Program 4: Deadly Messengers
Since the plague killed millions of Europeans in the Middle Ages, vector-borne diseases — those that rely on insects and animals to spread infectious agents — have posed a serious threat to public health. Today, the most dangerous vector on earth is the mosquito. From malaria to yellow fever to West Nile virus, mosquito-borne diseases continue to threaten the health of millions around the world. Deadly Messengers recounts the stories of heroic scientists and health workers who battled against the mosquito, and examines current efforts to control dangerous and spreading vector-borne diseases.
Program 5: Back to the Basics
Ever since sailors noticed that scurvy could be prevented with citrus fruits, it has been clear that illness could be caused by a lack of certain nutrients. While nutrient-enriched products have reduced diseases caused by vitamin deficiency in the developed countries, the problem continues to plague the developing world. And many in poorer countries suffer from the twin problems of poor nutrition and unsafe water, which create a disease burden that is almost unbearable. Back to the Basics explores the connection between health and the essential requirements that so many people take for granted. It also examines how an overabundance of nutrition — in the form of over-consumption — is causing an epidemic of obesity that is spreading across the globe.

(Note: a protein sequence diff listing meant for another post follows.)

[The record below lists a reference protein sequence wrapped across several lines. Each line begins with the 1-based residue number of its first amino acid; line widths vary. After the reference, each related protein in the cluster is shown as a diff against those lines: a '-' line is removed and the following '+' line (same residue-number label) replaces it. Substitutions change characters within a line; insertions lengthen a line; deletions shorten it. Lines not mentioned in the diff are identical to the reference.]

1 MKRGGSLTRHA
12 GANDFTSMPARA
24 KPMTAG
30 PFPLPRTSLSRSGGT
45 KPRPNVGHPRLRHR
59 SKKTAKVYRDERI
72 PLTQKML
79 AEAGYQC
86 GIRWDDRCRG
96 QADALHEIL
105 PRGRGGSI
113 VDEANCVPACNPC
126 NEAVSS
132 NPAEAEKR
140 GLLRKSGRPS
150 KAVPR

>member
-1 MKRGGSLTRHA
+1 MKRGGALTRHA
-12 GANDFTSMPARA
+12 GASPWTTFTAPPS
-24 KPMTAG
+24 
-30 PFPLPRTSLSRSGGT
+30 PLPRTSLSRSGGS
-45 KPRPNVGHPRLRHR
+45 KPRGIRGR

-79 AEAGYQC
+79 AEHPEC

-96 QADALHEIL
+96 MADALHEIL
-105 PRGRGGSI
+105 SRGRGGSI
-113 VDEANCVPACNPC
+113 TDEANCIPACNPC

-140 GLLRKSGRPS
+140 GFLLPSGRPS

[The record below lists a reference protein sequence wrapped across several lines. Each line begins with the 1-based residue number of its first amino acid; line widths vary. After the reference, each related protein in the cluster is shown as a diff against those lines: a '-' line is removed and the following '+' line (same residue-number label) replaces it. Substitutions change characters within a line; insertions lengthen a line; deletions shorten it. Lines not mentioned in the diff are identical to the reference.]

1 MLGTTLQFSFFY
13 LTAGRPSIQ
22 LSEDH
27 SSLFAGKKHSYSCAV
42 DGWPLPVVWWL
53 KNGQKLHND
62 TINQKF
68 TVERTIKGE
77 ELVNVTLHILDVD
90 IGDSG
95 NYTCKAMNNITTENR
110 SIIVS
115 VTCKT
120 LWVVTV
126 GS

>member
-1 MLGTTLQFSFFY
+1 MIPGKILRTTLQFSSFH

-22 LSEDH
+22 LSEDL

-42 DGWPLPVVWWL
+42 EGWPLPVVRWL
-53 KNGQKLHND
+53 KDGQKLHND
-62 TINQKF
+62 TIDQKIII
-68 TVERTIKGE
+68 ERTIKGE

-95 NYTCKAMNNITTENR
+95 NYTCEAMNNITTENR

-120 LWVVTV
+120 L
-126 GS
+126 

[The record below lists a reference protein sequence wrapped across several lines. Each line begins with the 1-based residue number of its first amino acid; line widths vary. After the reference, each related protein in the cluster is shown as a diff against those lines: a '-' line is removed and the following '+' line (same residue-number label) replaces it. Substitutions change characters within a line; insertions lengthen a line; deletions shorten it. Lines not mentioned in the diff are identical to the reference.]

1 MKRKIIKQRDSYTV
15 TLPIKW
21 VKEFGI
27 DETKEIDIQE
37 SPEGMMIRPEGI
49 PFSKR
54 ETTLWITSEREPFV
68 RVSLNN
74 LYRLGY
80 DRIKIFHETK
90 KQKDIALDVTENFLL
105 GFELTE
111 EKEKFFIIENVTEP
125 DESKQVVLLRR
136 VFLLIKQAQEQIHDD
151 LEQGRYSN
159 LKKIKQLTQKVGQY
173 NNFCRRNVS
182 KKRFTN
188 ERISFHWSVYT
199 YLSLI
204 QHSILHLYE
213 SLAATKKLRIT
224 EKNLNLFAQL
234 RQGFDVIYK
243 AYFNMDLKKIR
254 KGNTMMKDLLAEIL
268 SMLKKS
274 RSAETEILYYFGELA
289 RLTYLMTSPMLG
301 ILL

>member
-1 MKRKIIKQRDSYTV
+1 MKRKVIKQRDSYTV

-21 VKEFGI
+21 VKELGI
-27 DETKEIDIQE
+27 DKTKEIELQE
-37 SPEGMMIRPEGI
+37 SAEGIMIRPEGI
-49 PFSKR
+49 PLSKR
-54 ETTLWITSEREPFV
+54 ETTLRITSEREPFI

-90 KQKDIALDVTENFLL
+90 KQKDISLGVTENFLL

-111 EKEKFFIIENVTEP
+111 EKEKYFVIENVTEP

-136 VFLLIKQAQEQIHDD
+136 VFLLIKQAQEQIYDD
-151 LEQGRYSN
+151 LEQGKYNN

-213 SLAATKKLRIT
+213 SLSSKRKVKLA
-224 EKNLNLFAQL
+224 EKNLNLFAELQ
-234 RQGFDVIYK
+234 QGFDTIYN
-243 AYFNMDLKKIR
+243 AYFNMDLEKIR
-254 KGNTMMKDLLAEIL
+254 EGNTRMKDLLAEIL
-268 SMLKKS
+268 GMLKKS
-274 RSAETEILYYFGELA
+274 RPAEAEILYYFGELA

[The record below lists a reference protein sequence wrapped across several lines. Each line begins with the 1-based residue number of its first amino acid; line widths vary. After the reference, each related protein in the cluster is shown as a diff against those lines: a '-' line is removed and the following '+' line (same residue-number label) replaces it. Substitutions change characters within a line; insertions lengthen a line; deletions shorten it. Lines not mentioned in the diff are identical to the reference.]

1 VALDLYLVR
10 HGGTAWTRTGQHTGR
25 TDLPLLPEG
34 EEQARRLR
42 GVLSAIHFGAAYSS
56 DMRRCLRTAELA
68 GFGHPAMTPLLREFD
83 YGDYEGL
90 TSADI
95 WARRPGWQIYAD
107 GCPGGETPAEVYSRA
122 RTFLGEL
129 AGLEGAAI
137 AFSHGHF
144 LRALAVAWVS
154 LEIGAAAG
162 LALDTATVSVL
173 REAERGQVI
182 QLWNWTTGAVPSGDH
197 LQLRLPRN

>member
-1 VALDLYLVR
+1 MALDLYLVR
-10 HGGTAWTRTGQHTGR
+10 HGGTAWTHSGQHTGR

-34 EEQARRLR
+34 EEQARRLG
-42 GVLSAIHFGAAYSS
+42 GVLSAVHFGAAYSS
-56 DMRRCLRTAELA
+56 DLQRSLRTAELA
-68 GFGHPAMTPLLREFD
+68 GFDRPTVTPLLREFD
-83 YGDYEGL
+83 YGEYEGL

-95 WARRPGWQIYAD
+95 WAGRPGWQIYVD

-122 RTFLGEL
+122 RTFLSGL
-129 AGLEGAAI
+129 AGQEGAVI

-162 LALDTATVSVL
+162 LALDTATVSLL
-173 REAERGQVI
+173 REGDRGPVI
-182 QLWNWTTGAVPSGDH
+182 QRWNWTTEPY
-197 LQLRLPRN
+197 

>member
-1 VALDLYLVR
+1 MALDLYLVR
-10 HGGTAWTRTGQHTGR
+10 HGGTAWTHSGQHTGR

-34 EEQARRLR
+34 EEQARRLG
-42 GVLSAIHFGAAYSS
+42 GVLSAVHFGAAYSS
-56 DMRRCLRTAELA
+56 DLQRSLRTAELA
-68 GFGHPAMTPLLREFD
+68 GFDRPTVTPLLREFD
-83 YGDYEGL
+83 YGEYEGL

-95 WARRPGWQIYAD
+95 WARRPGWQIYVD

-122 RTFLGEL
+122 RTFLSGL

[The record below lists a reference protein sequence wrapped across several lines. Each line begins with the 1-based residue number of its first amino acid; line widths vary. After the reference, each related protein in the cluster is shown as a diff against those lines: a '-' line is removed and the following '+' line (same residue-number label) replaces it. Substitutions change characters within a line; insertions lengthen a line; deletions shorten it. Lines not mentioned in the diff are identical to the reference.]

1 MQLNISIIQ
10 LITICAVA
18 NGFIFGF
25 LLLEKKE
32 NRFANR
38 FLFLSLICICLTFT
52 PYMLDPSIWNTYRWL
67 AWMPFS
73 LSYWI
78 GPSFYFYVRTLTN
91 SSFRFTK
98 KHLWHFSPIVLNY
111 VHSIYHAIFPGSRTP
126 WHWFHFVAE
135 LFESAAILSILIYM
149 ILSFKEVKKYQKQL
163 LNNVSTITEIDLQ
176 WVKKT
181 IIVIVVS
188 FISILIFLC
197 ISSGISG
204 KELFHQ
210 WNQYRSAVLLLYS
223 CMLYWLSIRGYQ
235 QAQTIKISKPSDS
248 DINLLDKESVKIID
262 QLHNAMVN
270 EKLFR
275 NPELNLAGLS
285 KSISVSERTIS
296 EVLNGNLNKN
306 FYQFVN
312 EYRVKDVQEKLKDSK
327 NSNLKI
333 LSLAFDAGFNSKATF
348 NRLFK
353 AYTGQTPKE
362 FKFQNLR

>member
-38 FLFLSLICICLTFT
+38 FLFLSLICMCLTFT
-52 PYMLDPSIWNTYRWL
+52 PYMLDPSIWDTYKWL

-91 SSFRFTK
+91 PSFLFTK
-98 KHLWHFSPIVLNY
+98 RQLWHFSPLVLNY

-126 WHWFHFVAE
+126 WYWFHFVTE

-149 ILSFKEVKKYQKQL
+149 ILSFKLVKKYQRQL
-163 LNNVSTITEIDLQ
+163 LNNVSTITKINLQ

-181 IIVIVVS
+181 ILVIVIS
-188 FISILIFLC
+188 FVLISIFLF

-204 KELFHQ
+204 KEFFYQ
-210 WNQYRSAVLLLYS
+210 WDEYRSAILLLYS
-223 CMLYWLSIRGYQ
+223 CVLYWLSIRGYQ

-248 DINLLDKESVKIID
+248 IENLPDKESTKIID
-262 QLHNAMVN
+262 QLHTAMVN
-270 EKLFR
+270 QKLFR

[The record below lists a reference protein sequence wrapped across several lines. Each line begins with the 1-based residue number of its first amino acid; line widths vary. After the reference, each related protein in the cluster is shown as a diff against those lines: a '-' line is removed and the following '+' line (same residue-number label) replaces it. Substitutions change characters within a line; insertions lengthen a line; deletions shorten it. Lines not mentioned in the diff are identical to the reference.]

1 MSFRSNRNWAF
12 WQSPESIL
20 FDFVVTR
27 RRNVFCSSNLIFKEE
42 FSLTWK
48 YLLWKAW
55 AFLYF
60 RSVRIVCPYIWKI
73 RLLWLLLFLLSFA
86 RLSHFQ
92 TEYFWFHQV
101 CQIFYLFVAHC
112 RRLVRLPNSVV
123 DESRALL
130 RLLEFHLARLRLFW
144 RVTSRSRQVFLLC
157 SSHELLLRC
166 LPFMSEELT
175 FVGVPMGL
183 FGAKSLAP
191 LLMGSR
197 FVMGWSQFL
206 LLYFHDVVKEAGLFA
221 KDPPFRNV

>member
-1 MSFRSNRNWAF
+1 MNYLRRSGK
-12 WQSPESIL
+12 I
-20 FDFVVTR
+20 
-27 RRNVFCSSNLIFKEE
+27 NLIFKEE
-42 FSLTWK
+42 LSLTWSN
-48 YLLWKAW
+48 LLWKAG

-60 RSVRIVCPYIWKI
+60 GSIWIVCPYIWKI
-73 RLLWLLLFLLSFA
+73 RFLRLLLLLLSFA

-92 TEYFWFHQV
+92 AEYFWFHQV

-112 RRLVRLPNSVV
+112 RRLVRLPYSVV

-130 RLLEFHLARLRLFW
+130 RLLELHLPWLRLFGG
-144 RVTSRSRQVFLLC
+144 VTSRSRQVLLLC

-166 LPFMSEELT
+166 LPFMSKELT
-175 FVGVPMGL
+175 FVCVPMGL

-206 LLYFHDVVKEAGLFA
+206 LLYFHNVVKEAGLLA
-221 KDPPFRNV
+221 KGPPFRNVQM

Program 6: How Safe Are We?
During the past 100 years, life expectancy more than doubled in developed countries. In the last few decades, however, thirty new infectious diseases have emerged and one of them — AIDS — is becoming perhaps the most devastating epidemic in history. New diseases travel the globe with unprecedented rapidity, and older killers that once seemed controllable are roaring back with a vengeance. How Safe Are We? examines the most critical threats we face today — including avian flu — and the pressing need to strengthen global public health systems.
Saturday, November 28, 2020
Sunday, November 15, 2020
if you get time go to 48 minute 30 seconds to rewind panel just played out in qatar
far too late for health experts to be cauitious about politically correct -- bbc stephen hard talk
Thursday, October 15, 2020
The norms around science and politics are cracking
Illustration: Aïda Amer/Axios
Crafting successful public health measures depends on the ability of top scientists to gather data and report their findings unrestricted to policymakers.